Links and Articles I Like

The internet is full of great sites, blogs, articles, etc. I have a References page where I compile a running list of hard references for the researched posts I write. These “hard” references are often in journals or conference procedings, and are written by people without a dissociative disorder. But their research is often very good.

What about the other “official” sources of information? Many of these are also terrifically good but in a different way – Stuff written by those with dissociative disorders, PTSD, etc., and the therapists who treat them. First hand stuff. Recommendations, surveys, etc.

These are the links and articles that I identify with. It is not comprehensive, but a smattering of the ones for me.

In no particular order:

DID And The Body: Driving A Courtesy Car – by Gudrun Frerichs. Nice essay on a DID analogy.

How do DID Clients Handle Therapy – by Gudrun Frerichs.

What Recovery is Not – by William B. Tollefson of Enlighted Choices. Taking a hard look at what we have to consider and hold ourselves to during recovery.

Dissociative Identity Disorder, Multiple Personality Disorder: To Integrate Personalities or Not to Integrate – by Paula McHugh

CKLN-FM Mind Control Series — Part 11: Valerie Wolf Interview – Wayne

An Introduction to Dissociative Identity Disorder as a Model for Distributed Subjectivity in Cyberspace – by Vernon Reed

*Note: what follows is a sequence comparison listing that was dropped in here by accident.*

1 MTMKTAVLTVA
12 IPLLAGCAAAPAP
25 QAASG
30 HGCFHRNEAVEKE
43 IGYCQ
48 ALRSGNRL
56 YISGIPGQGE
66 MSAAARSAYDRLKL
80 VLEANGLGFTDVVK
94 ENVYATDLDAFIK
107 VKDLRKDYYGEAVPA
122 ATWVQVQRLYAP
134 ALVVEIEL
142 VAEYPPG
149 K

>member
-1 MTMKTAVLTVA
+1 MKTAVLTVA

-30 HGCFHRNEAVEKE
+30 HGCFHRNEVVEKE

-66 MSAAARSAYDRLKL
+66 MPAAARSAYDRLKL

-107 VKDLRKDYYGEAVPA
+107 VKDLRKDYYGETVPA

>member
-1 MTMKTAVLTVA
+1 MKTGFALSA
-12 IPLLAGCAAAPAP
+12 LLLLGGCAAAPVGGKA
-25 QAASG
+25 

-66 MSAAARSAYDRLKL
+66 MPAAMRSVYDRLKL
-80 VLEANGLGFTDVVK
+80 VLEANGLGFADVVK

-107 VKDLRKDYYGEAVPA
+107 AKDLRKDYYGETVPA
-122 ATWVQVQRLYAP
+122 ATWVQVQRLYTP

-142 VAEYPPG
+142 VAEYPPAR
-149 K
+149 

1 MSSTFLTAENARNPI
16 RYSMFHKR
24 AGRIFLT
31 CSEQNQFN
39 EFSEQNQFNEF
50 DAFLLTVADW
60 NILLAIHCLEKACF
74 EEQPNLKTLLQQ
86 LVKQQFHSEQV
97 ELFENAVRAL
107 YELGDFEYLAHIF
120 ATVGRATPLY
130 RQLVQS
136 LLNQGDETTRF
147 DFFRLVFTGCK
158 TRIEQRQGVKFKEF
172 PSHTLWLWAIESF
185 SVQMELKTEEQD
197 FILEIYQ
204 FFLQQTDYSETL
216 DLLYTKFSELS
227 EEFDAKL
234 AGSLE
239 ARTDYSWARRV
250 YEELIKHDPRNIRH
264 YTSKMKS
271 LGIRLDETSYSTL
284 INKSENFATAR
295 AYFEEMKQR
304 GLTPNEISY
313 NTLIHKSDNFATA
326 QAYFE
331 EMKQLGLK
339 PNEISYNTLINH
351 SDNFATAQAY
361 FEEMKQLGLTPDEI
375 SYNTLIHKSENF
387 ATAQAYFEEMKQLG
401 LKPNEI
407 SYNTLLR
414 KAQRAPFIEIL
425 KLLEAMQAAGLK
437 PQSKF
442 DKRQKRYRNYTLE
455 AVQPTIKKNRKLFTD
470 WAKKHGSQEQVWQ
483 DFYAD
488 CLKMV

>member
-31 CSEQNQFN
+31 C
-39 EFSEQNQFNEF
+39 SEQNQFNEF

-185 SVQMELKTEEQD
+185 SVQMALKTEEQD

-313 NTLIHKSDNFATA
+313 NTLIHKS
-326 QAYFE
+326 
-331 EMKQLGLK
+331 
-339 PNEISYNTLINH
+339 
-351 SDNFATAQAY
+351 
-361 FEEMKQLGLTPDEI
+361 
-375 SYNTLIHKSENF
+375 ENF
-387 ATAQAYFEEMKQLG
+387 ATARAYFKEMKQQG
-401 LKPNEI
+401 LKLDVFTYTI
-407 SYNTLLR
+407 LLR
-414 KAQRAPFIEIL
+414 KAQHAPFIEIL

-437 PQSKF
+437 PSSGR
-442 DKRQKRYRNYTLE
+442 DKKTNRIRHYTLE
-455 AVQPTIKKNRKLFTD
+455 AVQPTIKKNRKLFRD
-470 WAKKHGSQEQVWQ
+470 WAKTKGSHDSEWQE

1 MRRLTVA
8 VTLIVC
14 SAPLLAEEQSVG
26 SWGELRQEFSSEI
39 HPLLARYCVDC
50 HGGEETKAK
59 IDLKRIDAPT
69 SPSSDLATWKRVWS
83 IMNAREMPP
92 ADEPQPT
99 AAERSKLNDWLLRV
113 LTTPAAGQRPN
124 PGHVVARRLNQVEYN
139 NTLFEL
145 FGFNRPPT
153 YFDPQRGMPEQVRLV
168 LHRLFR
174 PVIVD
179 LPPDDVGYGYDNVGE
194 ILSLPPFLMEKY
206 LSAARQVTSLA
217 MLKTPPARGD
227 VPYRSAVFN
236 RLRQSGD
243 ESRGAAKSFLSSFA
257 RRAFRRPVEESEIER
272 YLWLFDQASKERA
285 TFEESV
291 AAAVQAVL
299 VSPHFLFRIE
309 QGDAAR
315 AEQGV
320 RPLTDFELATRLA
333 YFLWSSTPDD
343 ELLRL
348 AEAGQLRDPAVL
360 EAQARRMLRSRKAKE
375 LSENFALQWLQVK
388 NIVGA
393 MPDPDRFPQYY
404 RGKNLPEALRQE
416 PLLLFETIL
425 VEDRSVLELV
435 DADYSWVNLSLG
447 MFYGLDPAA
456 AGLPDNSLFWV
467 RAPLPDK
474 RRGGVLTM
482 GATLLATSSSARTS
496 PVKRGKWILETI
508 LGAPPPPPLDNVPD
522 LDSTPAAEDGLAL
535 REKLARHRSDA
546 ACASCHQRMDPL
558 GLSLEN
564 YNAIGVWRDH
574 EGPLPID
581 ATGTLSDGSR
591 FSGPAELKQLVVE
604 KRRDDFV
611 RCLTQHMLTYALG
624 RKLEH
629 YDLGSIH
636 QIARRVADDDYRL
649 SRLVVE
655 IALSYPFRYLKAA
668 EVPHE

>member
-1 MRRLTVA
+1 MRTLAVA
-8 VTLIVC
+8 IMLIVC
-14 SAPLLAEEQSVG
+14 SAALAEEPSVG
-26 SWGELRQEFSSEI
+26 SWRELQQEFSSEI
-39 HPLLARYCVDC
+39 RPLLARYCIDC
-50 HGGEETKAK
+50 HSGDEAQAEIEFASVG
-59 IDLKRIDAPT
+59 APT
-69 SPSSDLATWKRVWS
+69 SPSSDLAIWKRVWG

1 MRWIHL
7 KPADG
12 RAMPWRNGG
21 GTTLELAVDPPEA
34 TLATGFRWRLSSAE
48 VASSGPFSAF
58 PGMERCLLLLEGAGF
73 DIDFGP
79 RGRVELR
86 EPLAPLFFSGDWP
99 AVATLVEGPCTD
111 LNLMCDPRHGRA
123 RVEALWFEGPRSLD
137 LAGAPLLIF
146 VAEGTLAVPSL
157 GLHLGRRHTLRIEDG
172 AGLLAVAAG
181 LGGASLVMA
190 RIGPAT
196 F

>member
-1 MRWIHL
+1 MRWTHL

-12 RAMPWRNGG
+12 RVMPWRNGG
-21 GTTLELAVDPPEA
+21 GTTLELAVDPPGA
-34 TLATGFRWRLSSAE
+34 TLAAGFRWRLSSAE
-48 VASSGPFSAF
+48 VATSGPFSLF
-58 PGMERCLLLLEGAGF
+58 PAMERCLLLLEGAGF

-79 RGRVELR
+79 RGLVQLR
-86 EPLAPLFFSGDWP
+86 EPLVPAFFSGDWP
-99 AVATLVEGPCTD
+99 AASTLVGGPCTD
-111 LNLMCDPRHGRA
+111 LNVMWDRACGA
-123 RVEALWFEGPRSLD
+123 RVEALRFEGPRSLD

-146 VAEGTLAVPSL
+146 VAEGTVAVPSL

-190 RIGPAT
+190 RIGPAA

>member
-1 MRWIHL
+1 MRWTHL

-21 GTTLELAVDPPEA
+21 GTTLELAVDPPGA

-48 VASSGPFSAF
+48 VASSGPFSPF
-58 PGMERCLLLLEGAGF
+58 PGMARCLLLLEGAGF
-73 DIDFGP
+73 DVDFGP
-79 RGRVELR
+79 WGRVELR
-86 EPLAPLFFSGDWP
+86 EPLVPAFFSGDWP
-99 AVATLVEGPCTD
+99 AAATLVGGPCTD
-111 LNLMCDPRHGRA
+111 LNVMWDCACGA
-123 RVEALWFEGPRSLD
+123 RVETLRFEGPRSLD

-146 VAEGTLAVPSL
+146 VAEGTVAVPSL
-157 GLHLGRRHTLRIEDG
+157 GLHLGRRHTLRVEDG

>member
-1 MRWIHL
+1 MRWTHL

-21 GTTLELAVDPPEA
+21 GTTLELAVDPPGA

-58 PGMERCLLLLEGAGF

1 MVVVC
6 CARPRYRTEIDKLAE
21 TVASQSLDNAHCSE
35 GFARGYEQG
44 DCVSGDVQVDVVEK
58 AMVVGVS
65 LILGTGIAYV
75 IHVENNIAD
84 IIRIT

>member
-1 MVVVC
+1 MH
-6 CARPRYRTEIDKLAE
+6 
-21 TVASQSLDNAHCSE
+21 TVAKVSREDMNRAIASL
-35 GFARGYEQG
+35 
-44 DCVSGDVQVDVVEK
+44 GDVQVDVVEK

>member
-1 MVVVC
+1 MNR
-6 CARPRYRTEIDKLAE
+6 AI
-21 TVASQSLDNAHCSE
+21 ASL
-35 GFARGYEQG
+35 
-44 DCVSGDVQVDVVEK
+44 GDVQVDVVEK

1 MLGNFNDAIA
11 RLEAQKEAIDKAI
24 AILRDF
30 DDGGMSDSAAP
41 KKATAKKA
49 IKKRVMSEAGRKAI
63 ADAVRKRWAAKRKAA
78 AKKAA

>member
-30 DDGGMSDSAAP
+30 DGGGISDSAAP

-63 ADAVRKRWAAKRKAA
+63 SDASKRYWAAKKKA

Spectrum of Dissociative Disorders – by Joan A. Turkus, M.D. Good description in detail of the spectrum.

Coming Out Multiple – by Bob King. Funny little essay on telling people you are multiple.

The Manual for SO with DID – by Jeff Vineburg. Great and also funny description of dealing with DID written by the husband with the disorder.

Coping with the Uncopable – the Coat – by Gudrun Frerichs. Good description of coping mechanisms a child uses as a coat, which becomes too small and restrictive over time. Therapy helps resize that coat.

What do you tell your therapist – and how? – by BTC. “…most of all be yourself as you are now not as you think the therapist wants you to be in 6 months time. There is plenty of time to face the reality of this and work through it once your therapist knows what you are up against.”

Talking about the tricky stuff – being honest with your therapist – by Behind the Couch. “It is important to recognise the difference between what is really too embarrassing and traumatic to tell [you therapist] and what is simply being obstructed by your own barriers and dysfunctional beliefs.”


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